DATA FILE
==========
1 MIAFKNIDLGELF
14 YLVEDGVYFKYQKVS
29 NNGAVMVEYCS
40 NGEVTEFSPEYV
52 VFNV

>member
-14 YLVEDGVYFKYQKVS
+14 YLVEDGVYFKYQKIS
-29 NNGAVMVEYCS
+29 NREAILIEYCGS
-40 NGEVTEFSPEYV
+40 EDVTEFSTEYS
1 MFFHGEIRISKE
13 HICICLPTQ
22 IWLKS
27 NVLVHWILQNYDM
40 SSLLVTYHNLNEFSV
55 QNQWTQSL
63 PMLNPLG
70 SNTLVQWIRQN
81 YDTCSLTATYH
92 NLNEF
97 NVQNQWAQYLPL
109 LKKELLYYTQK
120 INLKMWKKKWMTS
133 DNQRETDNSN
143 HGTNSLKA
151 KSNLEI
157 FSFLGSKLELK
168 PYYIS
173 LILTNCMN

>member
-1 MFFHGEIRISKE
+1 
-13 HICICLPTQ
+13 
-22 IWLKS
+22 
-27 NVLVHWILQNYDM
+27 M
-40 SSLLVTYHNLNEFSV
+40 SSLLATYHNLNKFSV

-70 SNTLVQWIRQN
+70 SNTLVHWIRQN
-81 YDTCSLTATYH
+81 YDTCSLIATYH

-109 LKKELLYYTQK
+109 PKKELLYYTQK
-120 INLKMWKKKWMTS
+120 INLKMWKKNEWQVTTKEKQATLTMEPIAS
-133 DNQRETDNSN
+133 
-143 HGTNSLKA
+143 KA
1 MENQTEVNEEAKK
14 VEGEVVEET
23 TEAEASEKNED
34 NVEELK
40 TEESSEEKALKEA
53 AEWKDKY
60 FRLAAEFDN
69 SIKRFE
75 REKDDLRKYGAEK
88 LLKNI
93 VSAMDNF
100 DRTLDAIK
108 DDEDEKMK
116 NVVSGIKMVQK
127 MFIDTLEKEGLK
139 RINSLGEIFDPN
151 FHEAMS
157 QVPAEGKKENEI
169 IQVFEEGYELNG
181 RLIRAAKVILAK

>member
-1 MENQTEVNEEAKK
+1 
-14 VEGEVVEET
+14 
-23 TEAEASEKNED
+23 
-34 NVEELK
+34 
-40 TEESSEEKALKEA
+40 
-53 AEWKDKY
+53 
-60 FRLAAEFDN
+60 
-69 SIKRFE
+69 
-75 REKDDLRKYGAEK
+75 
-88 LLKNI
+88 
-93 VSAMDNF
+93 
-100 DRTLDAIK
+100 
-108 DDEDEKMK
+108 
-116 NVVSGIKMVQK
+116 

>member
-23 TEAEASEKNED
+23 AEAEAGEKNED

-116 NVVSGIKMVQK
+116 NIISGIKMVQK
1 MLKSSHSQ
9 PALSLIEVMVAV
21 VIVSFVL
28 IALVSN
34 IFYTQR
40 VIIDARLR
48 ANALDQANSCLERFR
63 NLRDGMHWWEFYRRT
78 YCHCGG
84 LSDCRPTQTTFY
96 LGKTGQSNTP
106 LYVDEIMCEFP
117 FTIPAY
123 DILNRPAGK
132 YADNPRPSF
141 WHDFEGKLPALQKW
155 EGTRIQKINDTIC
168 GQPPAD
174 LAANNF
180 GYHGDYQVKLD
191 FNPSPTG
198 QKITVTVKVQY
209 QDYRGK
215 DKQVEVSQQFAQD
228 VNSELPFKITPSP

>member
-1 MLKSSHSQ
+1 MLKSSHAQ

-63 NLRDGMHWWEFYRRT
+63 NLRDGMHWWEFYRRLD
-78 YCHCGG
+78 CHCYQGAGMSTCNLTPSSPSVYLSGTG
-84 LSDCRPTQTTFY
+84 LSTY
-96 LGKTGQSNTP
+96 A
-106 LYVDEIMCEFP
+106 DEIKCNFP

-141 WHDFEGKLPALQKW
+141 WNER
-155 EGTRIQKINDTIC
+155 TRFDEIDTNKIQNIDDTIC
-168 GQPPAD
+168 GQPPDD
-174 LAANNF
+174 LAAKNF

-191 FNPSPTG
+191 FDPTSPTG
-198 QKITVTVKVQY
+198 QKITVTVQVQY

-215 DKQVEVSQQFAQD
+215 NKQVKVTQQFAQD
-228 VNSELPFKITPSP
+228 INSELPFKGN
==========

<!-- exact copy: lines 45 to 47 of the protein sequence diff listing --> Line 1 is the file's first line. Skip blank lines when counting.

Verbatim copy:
-81 YDTCSLTATYH
+81 YDTCSLIATYH

-109 LKKELLYYTQK